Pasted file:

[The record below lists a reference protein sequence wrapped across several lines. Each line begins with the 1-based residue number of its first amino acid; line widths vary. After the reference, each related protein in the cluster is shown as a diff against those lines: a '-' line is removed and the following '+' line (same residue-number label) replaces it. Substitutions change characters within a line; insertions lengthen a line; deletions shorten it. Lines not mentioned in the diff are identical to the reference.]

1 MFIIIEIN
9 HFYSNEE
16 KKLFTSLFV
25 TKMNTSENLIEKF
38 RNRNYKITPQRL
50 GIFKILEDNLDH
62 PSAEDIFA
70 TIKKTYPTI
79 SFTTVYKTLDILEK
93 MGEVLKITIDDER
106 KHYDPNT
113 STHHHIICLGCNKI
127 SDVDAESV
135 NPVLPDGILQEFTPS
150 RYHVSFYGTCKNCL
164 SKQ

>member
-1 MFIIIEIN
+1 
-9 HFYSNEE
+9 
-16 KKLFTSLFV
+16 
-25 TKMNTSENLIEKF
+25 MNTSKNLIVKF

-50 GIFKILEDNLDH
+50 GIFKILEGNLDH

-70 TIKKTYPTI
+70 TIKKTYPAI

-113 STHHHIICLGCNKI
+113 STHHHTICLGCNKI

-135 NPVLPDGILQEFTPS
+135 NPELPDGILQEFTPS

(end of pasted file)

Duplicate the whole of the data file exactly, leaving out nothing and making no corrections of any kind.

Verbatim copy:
[The record below lists a reference protein sequence wrapped across several lines. Each line begins with the 1-based residue number of its first amino acid; line widths vary. After the reference, each related protein in the cluster is shown as a diff against those lines: a '-' line is removed and the following '+' line (same residue-number label) replaces it. Substitutions change characters within a line; insertions lengthen a line; deletions shorten it. Lines not mentioned in the diff are identical to the reference.]

1 MFIIIEIN
9 HFYSNEE
16 KKLFTSLFV
25 TKMNTSENLIEKF
38 RNRNYKITPQRL
50 GIFKILEDNLDH
62 PSAEDIFA
70 TIKKTYPTI
79 SFTTVYKTLDILEK
93 MGEVLKITIDDER
106 KHYDPNT
113 STHHHIICLGCNKI
127 SDVDAESV
135 NPVLPDGILQEFTPS
150 RYHVSFYGTCKNCL
164 SKQ

>member
-1 MFIIIEIN
+1 
-9 HFYSNEE
+9 
-16 KKLFTSLFV
+16 
-25 TKMNTSENLIEKF
+25 MNTSKNLIVKF

-50 GIFKILEDNLDH
+50 GIFKILEGNLDH

-70 TIKKTYPTI
+70 TIKKTYPAI

-113 STHHHIICLGCNKI
+113 STHHHTICLGCNKI

-135 NPVLPDGILQEFTPS
+135 NPELPDGILQEFTPS